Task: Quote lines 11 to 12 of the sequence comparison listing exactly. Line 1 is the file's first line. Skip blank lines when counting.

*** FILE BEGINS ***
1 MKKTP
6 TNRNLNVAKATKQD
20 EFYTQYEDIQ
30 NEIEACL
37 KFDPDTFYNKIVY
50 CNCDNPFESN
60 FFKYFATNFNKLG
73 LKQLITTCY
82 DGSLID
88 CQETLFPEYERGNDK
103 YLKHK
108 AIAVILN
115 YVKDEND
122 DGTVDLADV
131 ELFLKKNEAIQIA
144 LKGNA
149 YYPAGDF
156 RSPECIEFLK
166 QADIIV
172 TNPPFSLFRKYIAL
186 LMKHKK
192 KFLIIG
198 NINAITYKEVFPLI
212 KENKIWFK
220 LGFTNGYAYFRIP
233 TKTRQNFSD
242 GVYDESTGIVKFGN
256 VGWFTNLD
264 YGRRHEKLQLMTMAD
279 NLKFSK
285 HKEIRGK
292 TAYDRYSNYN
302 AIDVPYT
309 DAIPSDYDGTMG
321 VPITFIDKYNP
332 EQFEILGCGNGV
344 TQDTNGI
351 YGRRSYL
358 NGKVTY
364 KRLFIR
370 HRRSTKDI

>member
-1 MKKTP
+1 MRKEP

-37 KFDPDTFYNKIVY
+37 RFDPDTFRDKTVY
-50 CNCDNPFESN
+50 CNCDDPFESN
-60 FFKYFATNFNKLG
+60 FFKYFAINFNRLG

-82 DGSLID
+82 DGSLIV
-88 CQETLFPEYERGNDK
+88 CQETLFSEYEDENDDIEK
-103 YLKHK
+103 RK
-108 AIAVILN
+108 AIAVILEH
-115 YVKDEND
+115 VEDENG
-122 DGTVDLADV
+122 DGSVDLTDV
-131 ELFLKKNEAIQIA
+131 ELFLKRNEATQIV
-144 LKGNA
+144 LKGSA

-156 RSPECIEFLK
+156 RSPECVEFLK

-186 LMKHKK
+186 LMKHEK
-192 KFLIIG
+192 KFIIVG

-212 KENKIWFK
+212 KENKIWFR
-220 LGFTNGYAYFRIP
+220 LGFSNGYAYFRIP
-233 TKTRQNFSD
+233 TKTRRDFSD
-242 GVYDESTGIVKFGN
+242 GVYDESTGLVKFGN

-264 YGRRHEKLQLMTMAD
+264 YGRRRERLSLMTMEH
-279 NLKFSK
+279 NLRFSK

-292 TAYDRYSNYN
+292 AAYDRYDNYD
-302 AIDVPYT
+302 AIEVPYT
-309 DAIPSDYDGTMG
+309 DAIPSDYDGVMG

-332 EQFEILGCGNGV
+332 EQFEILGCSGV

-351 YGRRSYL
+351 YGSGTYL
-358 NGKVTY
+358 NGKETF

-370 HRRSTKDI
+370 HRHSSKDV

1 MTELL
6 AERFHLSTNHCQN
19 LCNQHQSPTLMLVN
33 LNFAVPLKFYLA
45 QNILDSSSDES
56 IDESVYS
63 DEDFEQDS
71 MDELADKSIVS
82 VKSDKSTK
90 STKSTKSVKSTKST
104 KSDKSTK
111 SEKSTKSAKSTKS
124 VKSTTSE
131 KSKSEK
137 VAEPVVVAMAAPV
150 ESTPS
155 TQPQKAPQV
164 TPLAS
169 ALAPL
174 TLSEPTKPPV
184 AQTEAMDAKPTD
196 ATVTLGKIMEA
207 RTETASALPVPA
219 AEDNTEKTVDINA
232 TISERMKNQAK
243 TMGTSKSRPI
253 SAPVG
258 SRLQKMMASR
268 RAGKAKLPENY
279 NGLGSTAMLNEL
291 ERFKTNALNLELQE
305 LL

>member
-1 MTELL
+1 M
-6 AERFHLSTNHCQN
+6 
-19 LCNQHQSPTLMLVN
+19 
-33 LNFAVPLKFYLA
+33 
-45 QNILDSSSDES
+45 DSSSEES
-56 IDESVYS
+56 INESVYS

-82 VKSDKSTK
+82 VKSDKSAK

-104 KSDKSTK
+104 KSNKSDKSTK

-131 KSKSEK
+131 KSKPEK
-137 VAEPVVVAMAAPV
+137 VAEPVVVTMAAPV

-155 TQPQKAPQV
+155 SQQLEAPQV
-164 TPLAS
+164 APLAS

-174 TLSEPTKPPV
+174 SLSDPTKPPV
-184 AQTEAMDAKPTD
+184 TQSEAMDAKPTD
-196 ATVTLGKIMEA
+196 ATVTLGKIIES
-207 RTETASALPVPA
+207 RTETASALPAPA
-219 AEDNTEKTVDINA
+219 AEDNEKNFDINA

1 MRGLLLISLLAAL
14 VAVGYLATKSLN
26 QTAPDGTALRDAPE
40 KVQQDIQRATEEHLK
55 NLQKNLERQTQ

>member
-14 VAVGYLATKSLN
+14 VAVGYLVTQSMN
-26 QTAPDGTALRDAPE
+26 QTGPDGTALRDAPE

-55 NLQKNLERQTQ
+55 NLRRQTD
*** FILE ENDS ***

103 YLKHK
108 AIAVILN